The Scary Trend of Halloween Costumes

Look we aren’t saying we don’t want your daughters to dress up for Halloween, we’re just saying that we want them to dress up like KIDS for Halloween, a sweet princess, a charming bumble bee, or perhaps even a spunky pirate. Not like they’re headed to a party for twenty-somethings. We need to talk about this scary trend of Halloween costumes– and I don’t mean scary Halloween costumes.

scary halloween costumes

What’s the deal with these scary Halloween costumes?

It’s no secret that young girl’s fashion is headed down a slippery slope as it attempts to incorporate a more adult look into every day wear. It’s like they want to go directly from rompers to low-rider jeans and push-up bras. So, of course that’s also happening to Halloween costumes.

Red riding  hood, which I usually think of as  an innocent costume choice for a  young girl,  has been transformed.  Gone is the image of a little girl on her  way to visit Grandma and conquer  the big bad wolf. In her place stands a version with a super short skirt and knee high socks.    Pirates are a popular costume choice, but these are just as bad. Last time I checked, Pirates didn’t need a bustier.

scary halloween costumes

I am not saying Halloween isn’t a fun time of the year to escape and dress up as your favorite characters, but what I am saying is– have little girl’s costumes gone too far?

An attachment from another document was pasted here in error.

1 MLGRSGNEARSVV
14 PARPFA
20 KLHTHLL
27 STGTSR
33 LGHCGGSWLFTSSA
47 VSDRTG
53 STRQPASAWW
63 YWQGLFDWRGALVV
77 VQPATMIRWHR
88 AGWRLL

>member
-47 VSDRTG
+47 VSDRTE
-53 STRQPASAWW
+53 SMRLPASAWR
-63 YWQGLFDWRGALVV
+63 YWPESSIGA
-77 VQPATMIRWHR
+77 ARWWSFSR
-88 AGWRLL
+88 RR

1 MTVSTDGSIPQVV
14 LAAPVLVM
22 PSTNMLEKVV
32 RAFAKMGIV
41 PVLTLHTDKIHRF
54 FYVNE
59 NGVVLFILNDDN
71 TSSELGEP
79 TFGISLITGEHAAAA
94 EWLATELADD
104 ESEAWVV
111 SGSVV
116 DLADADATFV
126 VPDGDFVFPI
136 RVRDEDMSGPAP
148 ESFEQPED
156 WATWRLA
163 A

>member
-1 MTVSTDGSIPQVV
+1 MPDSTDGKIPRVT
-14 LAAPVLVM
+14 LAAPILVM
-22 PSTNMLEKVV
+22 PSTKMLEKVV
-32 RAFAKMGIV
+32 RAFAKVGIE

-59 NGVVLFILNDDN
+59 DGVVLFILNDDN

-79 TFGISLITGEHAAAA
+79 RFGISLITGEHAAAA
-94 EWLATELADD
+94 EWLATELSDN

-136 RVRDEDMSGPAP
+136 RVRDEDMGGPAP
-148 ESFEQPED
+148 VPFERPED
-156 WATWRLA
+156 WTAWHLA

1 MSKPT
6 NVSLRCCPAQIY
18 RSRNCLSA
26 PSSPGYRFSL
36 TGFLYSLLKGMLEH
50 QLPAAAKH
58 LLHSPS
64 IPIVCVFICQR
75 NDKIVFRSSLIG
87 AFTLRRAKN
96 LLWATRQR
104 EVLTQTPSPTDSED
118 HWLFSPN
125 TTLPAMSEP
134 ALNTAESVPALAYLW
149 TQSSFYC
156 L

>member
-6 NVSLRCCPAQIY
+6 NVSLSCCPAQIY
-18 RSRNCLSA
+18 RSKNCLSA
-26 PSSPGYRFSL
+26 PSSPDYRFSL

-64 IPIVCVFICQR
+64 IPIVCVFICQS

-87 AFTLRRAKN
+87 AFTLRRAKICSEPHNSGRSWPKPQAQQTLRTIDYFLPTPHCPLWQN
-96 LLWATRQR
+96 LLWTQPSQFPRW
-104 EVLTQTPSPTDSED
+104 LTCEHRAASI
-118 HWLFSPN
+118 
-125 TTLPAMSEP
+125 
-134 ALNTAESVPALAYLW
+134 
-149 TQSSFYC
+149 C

Maybe it’s time we skip the stores and make some DIY Halloween costumes instead.


One Comment

  1. I agree that this is a scary trend; a very slippery slope for young children who are being treated as mini adults by the morally eroding mass media. So sad. I think one of the best “weapons” against such blatant denigration is to surround our children, especially daughters, with like-minded friends. Peer pressure speaks volumes more than a parents’ refusal to allow for “trendy” garb sometimes. I am ever recounting the old proverb of the frog in the slow-boiling pot, and I truly believe we did not get to this point over night. Some of the things we parents deem as “harmless” like the sexual overtones of MotoMoto in Madagascar 2 or the woman about to fire a gun at her lover in the opening scenes of Ratatouille could potentially be nothing less than a segue to a less guarded, more calloused society as a whole. Actually, I’m pretty certain some folks are already there.

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